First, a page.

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In Times of Darkness

Updated: Sep 2, 2019

As I arrived in Bodhgaya, the holiest place in the world for Buddhists, I did not expect an extraordinary and sad event to hit my journey. I guess, like in life, good things and bad things happen, always. It is our ability to handle them, to react or not, to move forward or not, which, at the end, defines our true capacity to be happy here and now. A few hours ago (a few days ago as you read this post), multiple bombs exploded in the very heart of the Bodh Gaya Mahabodhi temple, a temple dedicated to love and enlightenment, one where the prince Siddhartha, before he became a Buddha, came to meditate and sat under a now famous tree. In the next few days I will write a post on this place if today’s event allows me to enter the shrine complex.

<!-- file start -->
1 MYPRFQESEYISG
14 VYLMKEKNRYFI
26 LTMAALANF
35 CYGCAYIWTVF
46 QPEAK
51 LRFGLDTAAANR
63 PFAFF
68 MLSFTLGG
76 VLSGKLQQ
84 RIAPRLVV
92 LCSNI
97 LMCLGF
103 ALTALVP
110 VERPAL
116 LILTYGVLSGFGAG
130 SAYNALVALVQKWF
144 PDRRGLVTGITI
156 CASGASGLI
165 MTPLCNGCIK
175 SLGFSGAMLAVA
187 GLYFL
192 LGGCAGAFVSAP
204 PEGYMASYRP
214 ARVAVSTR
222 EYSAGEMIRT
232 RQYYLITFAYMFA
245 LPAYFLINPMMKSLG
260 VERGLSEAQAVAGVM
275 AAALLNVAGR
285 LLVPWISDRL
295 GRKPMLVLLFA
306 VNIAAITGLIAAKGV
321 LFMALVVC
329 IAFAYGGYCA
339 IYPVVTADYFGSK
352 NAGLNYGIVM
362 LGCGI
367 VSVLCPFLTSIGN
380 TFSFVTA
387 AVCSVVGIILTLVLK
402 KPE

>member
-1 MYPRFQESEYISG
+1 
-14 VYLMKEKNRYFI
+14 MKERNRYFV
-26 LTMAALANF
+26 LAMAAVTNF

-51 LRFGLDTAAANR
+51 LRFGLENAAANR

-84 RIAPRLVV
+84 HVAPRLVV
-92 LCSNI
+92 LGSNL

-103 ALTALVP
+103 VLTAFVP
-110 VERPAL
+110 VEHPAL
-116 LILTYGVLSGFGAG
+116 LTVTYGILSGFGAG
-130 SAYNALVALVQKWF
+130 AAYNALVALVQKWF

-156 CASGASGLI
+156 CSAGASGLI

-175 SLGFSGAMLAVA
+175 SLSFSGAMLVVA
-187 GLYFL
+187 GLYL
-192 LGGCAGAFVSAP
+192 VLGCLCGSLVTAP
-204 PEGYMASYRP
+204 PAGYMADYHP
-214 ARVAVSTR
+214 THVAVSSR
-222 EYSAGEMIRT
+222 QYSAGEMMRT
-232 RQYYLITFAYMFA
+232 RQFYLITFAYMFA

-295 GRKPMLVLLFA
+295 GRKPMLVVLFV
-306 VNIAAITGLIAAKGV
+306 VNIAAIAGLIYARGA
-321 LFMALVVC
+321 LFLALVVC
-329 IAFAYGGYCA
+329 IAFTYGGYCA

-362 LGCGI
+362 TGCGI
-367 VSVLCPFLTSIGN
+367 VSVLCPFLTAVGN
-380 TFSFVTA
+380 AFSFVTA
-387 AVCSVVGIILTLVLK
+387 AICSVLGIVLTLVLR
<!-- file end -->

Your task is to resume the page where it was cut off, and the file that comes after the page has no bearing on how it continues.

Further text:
When you are awoken at 6 a.m. at sunrise by the sound of a bomb, you realize first how glad you are to be alive and not injured. I cannot ignore the fact that many people live constantly with this terrible sound and walk around their homes and towns with that permanent fear. Fear of an attack; Fear of everyone around; Fear of an invisible enemy.

Fear is the base line of what closes our heart and makes us more violent; what closes us to good possibilities and makes us more “primitive” in our actions. Fear blocks the light from entering us. And then darkness takes over our thoughts, soon our words, soon our actions.